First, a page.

Ovi by Nokia
Initial releaseFebruary 2010; 14 years ago (2010-02) (Public beta)
April 2013; 11 years ago (2013-04) (Stable release worldwide)
Final release
[data missing] / 18.05.2014
Operating systemSymbian OS (S60)
Series 40
Microsoft Windows
Series 40
PC (through Ovi Suite)
TypeOnline mobile store

Ovi by Nokia (Finnish: ovi, lit.'door'[1]) was the brand for Nokia's Internet services. The Ovi services could be used from a mobile device, computer (through Ovi Suite) or via the web. Nokia focused on five key service areas: Games, Maps, Media, Messaging and Music. Nokia's aim with Ovi was to include third party developers, such as operators and third-party services like Yahoo's Flickr photo site. With the announcement of Ovi Maps Player API, Nokia started to evolve their services into a platform, enabling third parties to make use of Nokia's Ovi services.[2]

Ovi was first announced in 2007 and was a move into the world of Internet services and applications. It was initially available for internet-enabled Nokia feature phones and S60 smartphones, and also accessible via the web and on PC. Throughout its lifetime it faced strong competition particularly from Apple's App Store. As of January 2012, there were exactly 10 million downloads every day,[3] also 158 developers reached over 1 million downloads for their Applications.[4]

On 16 May 2011, Nokia announced the discontinuation of the Ovi brand and the services rebranded under the Nokia brand. The transition began in July 2011 and was completed by the end of 2012.[5] Most of the constituent services were subsequently either closed or integrated into Microsoft's own services after its acquisition of Nokia devices and services division in 2014.


Ovi was announced on 29 August 2007 at the Go Play event in London.[6] The public beta was released on 28 August 2008. Nokia has acquired key building blocks for Ovi over time. These include intellectual property (IP), patents and core components such as synchronization. Acquired IP, patents include companies such as Starfish Software, Intellisync, NAVTEQ, Gate5, Plazes and others. Other components have been developed internally. On 20 May 2009, at the Where 2.0 event in San Jose, California, US, Nokia announced the release of the Ovi Maps Player API, allowing web developers to embed Ovi Maps into a website using JavaScript.[2]


Ovi Store

The Ovi Store was launched worldwide in May 2009.[7] Here, customers could download mobile games, applications, videos, images, and ringing tones to their Nokia devices. Some of the items were free of charge; others could be purchased using credit card or through operator billing in selected operators. The content in Ovi Store was sorted into the categories: Featured (previously Recommended), Games, Personalise, Applications, and Audio & Video. The Ovi Store replaced the older Nokia services Widsets, Download!, and MOSH.[8][9]

Ovi Store was intended to offer customers content that was compatible with their mobile devices and relevant to their tastes and locations. Customers could share recommendations with their friends, see what they are downloading, and let them see items of interest.[10]

For content publishers, Nokia offered a self-service tool to bring their content to the Ovi Store. Supported content types included: Java ME, Flash applications, widgets, ringtones, wallpapers, themes, and more for Nokia Series 40 and Symbian S60 devices and also Symbian^3. Nokia offered a 70% revenue share of gross sales, net of refunds and returns, less applicable taxes and, where applicable, fixed operator billing costs.[11] The daily number of downloads reached 10 million in August 2011.[3] There were 116,583 apps as of December 2011.[12]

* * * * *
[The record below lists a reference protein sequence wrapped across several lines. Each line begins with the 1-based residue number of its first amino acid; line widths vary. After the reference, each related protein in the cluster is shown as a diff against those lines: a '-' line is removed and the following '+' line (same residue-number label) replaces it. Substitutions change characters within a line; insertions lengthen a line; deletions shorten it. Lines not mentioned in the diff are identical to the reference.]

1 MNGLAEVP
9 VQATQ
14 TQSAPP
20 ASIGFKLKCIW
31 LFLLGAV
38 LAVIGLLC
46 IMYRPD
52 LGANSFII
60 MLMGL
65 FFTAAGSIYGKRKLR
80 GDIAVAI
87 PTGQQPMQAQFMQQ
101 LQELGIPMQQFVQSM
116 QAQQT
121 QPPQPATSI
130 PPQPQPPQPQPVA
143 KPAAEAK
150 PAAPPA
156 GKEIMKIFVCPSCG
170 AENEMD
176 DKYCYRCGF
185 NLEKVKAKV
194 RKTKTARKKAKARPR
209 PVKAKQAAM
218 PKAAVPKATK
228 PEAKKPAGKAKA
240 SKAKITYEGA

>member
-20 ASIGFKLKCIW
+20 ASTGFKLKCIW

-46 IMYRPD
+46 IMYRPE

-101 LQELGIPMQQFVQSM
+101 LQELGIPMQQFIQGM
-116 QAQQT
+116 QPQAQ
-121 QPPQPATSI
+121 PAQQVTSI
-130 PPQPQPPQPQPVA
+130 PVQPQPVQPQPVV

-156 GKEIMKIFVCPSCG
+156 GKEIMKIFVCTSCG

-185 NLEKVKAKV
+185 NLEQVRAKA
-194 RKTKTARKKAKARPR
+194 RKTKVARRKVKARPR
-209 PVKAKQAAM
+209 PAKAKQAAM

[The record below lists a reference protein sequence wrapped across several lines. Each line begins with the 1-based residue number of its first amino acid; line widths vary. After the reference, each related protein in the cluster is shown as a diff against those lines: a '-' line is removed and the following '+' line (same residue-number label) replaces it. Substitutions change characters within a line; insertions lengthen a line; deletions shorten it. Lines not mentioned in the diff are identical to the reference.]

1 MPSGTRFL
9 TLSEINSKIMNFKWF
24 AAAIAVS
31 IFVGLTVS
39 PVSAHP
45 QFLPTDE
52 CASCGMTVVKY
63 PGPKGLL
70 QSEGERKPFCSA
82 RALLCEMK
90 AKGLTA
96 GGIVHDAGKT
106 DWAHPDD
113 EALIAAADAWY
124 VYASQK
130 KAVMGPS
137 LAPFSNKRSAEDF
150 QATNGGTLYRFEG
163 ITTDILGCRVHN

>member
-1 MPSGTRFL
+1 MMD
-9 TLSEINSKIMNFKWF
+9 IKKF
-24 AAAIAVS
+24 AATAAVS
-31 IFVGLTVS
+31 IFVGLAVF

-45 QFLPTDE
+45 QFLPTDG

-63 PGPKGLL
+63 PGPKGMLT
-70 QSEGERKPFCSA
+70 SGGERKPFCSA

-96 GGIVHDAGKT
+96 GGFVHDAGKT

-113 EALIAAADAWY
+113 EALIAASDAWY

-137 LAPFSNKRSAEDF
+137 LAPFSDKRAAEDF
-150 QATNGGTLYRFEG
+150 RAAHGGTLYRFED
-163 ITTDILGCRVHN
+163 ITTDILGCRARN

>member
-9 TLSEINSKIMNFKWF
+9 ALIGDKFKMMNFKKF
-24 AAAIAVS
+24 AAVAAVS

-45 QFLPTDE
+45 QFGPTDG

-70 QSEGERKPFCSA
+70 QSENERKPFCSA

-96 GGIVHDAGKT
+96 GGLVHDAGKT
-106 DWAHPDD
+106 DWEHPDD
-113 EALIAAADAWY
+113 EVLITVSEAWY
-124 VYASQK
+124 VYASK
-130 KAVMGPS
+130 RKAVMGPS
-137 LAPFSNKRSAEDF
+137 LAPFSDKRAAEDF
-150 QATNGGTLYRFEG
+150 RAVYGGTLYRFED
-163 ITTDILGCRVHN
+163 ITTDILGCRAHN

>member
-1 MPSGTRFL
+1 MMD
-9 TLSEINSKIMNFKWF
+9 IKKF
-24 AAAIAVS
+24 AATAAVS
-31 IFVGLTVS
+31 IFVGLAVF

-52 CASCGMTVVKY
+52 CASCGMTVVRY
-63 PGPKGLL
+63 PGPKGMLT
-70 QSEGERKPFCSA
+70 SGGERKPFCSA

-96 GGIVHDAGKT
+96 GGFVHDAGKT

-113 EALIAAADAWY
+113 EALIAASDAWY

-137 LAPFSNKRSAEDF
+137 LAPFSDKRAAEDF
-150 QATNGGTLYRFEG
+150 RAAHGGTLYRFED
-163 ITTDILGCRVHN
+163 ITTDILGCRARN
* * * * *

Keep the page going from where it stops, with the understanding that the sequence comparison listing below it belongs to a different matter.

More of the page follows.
It was renamed to Nokia Store in 2012. The Ovi Store also looked different on Symbian handsets to suit the new brand transformation - it was blue instead of green and the Ovi store was the third biggest mobile download site on the market (behind Apple's App Store and Google Play) in 2012. From 2014, developers were no longer able to publish new apps and app updates for the Symbian and MeeGo platforms to Nokia Store.[13] Microsoft officially stopped accepting new applications to the Nokia Publish service and new registrations to the Nokia Publish and Nokia Developer websites since 18 February 2015,[14] and officially retired the Nokia Developer site in March 2015 and encouraged developers to go to the MSDN and Windows Developer site to develop applications for Windows Phone and Windows.[15]

Microsoft discontinued Nokia Store in 2015, and users were transitioned to Opera Mobile Store as the new application store for legacy Nokia devices.[15]

Ovi Suite

Main article: Nokia Suite

Ovi Suite allows Nokia mobile users to organize and share their photos and PIM data between their PC and their handset. It was the next generation of Nokia PC Suite and eventually Nokia Ovi Suite became the only computer application offered by Nokia. The commercial version of Nokia Ovi Suite was 3.3.86.[16] A Mac OS X-compatible version was announced in November 2008, and has been "expected soon" ever since.[17] Instead, Nokia phones can connect with Mac computers via Apple's iSync application.[18]

Ovi Sync

Ovi Sync allows the synchronization of contact and calendar data between Nokia Symbian phones and the Nokia Ovi data center. Synchronization is initiated on the phone and is bidirectional.[19]

Ovi Contacts

Ovi Contacts is the address book section of ovi.com and allows contact information to be viewed and modified. Nokia has announced on the Ovi website that web access to contact information will be discontinued on 25 January 2012. However, Nokia stated that Ovi Sync will function after this date, allowing Nokia Symbian phone users to continue to transfer phone contact data to and from Nokia data center servers. As a result of the discontinuation of web access to the contact data as well as their transition to Windows Phone 7 devices that synchronize data with Microsoft Hotmail, in late 2011 Nokia added the capability to download all Ovi Contacts information in CSV format for importation into another online contact provider. Nokia stated that this download capability will remain via URL contactsui.ovi.com even after web access to contact data has ended.[20]